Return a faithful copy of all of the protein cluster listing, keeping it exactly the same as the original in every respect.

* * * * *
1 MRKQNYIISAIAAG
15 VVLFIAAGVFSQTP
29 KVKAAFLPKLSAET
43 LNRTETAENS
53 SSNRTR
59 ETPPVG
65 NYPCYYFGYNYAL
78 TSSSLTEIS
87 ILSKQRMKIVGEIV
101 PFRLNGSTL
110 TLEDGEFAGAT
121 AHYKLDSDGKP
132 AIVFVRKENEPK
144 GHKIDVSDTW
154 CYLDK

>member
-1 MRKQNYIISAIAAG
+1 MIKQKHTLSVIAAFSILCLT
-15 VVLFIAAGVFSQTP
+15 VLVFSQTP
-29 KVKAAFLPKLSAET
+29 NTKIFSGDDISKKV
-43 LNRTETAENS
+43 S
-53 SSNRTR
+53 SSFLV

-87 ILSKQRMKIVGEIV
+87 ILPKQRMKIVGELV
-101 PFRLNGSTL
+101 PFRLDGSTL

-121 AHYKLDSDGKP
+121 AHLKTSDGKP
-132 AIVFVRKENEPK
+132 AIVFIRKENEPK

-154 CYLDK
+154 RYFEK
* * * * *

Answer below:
1 MRKQNYIISAIAAG
15 VVLFIAAGVFSQTP
29 KVKAAFLPKLSAET
43 LNRTETAENS
53 SSNRTR
59 ETPPVG
65 NYPCYYFGYNYAL
78 TSSSLTEIS
87 ILSKQRMKIVGEIV
101 PFRLNGSTL
110 TLEDGEFAGAT
121 AHYKLDSDGKP
132 AIVFVRKENEPK
144 GHKIDVSDTW
154 CYLDK

>member
-1 MRKQNYIISAIAAG
+1 MIKQKHTLSVIAAFSILCLT
-15 VVLFIAAGVFSQTP
+15 VLVFSQTP
-29 KVKAAFLPKLSAET
+29 NTKIFSGDDISKKV
-43 LNRTETAENS
+43 S
-53 SSNRTR
+53 SSFLV

-87 ILSKQRMKIVGEIV
+87 ILPKQRMKIVGELV
-101 PFRLNGSTL
+101 PFRLDGSTL

-121 AHYKLDSDGKP
+121 AHLKTSDGKP
-132 AIVFVRKENEPK
+132 AIVFIRKENEPK

-154 CYLDK
+154 RYFEK